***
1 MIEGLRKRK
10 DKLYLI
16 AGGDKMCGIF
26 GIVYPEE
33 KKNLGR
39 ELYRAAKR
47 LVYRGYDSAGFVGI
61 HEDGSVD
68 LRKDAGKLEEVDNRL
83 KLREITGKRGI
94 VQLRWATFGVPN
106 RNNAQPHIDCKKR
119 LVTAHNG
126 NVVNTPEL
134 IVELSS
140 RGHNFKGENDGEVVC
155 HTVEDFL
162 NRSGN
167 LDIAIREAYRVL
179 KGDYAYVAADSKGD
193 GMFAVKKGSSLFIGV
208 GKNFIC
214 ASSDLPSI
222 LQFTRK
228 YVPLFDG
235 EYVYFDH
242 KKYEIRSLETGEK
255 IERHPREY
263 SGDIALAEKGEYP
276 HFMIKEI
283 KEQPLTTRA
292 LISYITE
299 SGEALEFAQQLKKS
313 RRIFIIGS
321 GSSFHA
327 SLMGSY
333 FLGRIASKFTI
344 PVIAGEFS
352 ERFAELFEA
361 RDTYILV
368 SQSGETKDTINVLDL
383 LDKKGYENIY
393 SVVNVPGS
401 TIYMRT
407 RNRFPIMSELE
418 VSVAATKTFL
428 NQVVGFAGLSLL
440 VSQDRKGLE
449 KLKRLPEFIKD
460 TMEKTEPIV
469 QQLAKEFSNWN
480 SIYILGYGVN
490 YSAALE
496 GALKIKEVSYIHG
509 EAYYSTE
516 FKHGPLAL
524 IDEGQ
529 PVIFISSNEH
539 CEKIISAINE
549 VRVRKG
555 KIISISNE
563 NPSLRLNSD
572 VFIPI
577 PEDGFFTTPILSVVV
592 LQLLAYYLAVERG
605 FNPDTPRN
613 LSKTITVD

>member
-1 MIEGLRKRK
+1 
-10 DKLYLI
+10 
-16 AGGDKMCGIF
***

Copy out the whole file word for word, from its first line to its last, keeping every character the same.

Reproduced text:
1 MIEGLRKRK
10 DKLYLI
16 AGGDKMCGIF
26 GIVYPEE
33 KKNLGR
39 ELYRAAKR
47 LVYRGYDSAGFVGI
61 HEDGSVD
68 LRKDAGKLEEVDNRL
83 KLREITGKRGI
94 VQLRWATFGVPN
106 RNNAQPHIDCKKR
119 LVTAHNG
126 NVVNTPEL
134 IVELSS
140 RGHNFKGENDGEVVC
155 HTVEDFL
162 NRSGN
167 LDIAIREAYRVL
179 KGDYAYVAADSKGD
193 GMFAVKKGSSLFIGV
208 GKNFIC
214 ASSDLPSI
222 LQFTRK
228 YVPLFDG
235 EYVYFDH
242 KKYEIRSLETGEK
255 IERHPREY
263 SGDIALAEKGEYP
276 HFMIKEI
283 KEQPLTTRA
292 LISYITE
299 SGEALEFAQQLKKS
313 RRIFIIGS
321 GSSFHA
327 SLMGSY
333 FLGRIASKFTI
344 PVIAGEFS
352 ERFAELFEA
361 RDTYILV
368 SQSGETKDTINVLDL
383 LDKKGYENIY
393 SVVNVPGS
401 TIYMRT
407 RNRFPIMSELE
418 VSVAATKTFL
428 NQVVGFAGLSLL
440 VSQDRKGLE
449 KLKRLPEFIKD
460 TMEKTEPIV
469 QQLAKEFSNWN
480 SIYILGYGVN
490 YSAALE
496 GALKIKEVSYIHG
509 EAYYSTE
516 FKHGPLAL
524 IDEGQ
529 PVIFISSNEH
539 CEKIISAINE
549 VRVRKG
555 KIISISNE
563 NPSLRLNSD
572 VFIPI
577 PEDGFFTTPILSVVV
592 LQLLAYYLAVERG
605 FNPDTPRN
613 LSKTITVD

>member
-1 MIEGLRKRK
+1 
-10 DKLYLI
+10 
-16 AGGDKMCGIF